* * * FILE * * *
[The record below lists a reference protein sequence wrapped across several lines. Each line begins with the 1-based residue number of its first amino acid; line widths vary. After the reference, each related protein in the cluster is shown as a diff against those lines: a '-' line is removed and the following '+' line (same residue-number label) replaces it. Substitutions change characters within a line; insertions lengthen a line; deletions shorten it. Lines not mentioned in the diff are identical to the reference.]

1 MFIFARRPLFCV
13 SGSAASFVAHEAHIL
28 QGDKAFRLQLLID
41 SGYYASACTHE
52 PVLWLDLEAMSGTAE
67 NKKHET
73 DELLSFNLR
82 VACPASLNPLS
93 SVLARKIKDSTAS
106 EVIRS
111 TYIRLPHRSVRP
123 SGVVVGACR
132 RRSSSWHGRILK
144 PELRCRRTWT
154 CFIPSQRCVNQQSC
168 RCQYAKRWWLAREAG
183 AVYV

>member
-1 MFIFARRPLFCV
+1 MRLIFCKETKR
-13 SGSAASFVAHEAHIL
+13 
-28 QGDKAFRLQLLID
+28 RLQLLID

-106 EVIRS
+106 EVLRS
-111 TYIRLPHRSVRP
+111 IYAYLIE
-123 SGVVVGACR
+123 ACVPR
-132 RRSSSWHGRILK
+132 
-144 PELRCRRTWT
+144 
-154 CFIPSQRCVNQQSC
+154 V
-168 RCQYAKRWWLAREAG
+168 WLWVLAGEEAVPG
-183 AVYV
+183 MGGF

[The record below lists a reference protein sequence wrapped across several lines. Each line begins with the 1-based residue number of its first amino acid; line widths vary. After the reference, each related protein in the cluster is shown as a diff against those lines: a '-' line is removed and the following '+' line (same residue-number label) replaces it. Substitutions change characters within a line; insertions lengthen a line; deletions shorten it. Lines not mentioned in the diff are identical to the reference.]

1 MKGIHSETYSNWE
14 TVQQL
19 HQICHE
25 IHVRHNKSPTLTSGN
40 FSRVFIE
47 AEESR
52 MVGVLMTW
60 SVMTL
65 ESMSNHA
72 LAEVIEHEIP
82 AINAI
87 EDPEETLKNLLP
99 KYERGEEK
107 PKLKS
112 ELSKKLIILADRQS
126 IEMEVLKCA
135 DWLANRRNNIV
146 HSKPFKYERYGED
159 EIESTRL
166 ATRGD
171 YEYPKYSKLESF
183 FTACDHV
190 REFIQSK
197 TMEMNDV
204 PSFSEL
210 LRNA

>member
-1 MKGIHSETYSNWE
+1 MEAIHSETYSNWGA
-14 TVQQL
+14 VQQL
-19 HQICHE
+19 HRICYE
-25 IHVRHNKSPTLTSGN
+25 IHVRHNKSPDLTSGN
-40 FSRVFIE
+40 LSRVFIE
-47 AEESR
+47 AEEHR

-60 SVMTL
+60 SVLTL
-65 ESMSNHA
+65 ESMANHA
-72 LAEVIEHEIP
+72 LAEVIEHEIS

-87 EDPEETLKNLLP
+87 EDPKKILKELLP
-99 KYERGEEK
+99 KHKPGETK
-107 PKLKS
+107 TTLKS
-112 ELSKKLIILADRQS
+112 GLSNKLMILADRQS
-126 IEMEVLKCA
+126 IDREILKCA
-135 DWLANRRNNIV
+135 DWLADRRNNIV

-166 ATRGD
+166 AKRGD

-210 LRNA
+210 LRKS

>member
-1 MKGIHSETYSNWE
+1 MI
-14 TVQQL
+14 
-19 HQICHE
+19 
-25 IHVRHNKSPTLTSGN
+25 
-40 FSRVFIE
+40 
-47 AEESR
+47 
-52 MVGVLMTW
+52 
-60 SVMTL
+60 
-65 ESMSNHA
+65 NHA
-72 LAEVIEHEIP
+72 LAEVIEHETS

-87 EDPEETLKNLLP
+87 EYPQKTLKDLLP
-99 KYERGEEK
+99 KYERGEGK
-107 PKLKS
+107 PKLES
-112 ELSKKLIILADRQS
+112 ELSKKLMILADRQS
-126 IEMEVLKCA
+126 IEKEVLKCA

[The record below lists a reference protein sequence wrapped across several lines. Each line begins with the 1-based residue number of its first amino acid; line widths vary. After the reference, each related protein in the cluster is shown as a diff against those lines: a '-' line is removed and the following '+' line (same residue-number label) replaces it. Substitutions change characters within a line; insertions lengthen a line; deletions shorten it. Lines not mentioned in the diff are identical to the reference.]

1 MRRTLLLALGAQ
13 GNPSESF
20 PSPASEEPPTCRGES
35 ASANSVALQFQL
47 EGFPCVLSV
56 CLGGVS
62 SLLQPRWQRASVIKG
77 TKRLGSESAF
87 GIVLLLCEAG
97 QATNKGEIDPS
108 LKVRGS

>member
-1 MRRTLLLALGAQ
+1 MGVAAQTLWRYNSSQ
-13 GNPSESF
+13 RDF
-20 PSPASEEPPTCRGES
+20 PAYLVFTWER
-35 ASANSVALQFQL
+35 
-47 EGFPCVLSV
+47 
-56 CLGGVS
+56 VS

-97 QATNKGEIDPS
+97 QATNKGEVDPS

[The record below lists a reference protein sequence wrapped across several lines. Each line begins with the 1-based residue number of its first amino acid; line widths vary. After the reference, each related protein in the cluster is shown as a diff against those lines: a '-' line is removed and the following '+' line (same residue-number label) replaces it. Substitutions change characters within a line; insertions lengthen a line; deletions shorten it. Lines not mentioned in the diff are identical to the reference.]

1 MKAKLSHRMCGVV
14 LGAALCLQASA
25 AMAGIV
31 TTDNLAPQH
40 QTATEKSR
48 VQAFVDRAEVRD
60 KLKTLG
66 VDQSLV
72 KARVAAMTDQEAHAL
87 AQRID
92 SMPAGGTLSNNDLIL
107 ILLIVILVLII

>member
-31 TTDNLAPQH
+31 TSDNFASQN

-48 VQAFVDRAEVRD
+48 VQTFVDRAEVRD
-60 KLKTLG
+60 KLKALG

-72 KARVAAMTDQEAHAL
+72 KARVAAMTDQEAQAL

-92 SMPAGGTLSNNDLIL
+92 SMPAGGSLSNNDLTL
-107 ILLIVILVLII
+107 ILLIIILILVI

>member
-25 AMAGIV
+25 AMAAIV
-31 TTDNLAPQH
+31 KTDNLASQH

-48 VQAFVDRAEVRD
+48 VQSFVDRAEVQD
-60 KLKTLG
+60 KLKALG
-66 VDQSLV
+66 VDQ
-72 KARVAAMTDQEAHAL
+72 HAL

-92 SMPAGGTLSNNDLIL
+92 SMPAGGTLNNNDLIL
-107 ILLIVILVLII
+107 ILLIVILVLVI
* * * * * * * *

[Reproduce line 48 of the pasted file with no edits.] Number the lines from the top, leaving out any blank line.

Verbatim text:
47 AEESR